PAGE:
OPINION: Chandran Nair is the founder of the Global Institute for Tomorrow, an independent think tank that focuses on political, social and economic issues from an Asian perspective. He believes the region must jointly tackle the haze
Why has Asean been so slow to act on the haze problem?
It’s to do with the incoherence of Asean as a body of nations to deal with problems. Much of its agenda is based around simple definitions of creating economic cooperation without really understanding that this requires long, visionary approaches to maintaining the vitality of society and resources. And Asean’s weakness is its attitude of ‘let’s not confront any of our members if there’s a problem’. It thinks that dealing with this would require confrontation with Indonesia.
Do you think the haze is an issue that will force Asean to think in broader terms?
Asean has a very narrow definition of what economic activity and economic costs are. To them, economic activity is all about trade, but there’s no understanding of the exponalities [natural cycles that have no value] of economic development. This is a very dangerous oversimplification of economic progress. But you can’t just blame Asean for that. Most trading pacts are built around the primary purpose of economic growth, which is extraction, exploitation and externalisation of costs. We have economists and policymakers who are all one-dimensional and trapped in a very narrow definition of what economics is and what regional cooperation should be. I would argue that the fires are the number one economic challenge and basis for regional cooperation in Asean.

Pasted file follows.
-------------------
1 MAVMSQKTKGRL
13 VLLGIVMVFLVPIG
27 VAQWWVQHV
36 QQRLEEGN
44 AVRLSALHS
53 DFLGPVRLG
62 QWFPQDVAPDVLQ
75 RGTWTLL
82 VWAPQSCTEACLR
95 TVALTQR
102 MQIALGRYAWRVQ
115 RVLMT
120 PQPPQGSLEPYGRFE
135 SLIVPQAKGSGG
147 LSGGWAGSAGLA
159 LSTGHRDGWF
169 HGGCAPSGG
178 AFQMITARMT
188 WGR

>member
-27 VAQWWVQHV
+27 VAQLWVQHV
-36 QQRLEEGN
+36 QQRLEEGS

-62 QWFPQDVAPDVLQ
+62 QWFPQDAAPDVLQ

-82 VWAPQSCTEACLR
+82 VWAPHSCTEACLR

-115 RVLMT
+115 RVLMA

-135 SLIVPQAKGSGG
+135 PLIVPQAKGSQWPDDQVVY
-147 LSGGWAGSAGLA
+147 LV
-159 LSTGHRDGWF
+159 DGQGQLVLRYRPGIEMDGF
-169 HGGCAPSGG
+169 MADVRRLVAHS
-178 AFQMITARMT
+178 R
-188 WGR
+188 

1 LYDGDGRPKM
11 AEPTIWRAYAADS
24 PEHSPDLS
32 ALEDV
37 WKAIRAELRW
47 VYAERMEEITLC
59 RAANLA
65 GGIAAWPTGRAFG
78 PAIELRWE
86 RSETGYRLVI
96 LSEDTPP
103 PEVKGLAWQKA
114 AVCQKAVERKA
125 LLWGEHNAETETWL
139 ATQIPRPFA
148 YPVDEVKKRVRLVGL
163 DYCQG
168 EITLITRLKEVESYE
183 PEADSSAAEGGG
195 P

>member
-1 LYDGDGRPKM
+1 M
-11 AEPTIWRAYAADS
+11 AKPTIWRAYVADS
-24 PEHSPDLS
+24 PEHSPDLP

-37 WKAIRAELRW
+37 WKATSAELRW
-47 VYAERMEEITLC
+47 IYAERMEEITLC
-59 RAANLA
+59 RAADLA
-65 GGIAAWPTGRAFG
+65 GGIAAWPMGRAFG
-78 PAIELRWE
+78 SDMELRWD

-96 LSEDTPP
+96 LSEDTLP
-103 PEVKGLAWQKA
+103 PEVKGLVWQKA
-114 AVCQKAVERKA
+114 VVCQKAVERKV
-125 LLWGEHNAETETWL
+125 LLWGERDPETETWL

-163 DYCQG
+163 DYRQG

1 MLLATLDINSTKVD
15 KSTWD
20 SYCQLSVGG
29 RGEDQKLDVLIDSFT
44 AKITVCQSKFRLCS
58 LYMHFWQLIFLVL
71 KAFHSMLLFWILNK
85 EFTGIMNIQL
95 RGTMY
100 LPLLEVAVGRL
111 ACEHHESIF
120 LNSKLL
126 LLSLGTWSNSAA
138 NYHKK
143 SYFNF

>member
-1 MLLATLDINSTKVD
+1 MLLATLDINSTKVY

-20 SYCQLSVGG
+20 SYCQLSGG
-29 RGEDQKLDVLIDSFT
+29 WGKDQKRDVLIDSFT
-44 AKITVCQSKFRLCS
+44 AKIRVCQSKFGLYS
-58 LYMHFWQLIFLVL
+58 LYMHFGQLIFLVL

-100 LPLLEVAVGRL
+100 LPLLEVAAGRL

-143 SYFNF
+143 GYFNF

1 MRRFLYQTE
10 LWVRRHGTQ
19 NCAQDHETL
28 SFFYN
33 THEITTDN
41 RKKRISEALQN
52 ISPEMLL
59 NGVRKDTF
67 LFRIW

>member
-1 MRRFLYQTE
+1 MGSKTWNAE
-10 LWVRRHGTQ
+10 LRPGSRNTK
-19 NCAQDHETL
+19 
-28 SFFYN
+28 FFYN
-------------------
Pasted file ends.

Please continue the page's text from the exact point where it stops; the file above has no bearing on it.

If Asean were to get it together, what could it do to assist Indonesia?
Asean needs to say: ‘Enough is enough.’ I call for imposition of martial law, not in terms of military rule, but in the sense that we have a catastrophe and the only way to stop it is to mobilise the forces at our disposal. Indonesia, Singapore and Malaysia are not fighting any wars, so send some troops there and get the situation under control. I also call for the setting up of a resource fund to look at a 30-year plan to reflood and reforest [degraded peatland areas]. Thirdly, I call for real-time maps, so that every square kilometre is mapped and we can track illegal activity. The fourth thing I call for is a regional environmental court to go after culprits. I call for these things and not some temporary strategy for fighting the haze that is piecemeal and doesn’t go anywhere.
What can other bodies, such as the World Bank and the Asian Development Bank (ADB) do?
The ADB and World Bank could be key players in a regional fund that looks at restructuring the agricultural industry. I’ve asked for sovereign wealth funds such as Temasek and Khazanah Nasional to come together and decide what to do. Instead we have silly ideas, such as renewable energy funds, which are all about making money. So here we would be using sovereign wealth funds to do what they are supposed to do, which is to protect the interests of citizens.
Can Indonesia tackle its toxic haze? – A record amount of poisonous smoke is billowing into the region’s atmosphere as a result of fires in Indonesia. The hazardous haze is likely to keep returning year after year, unless Jakarta finds the political will to deal with the causes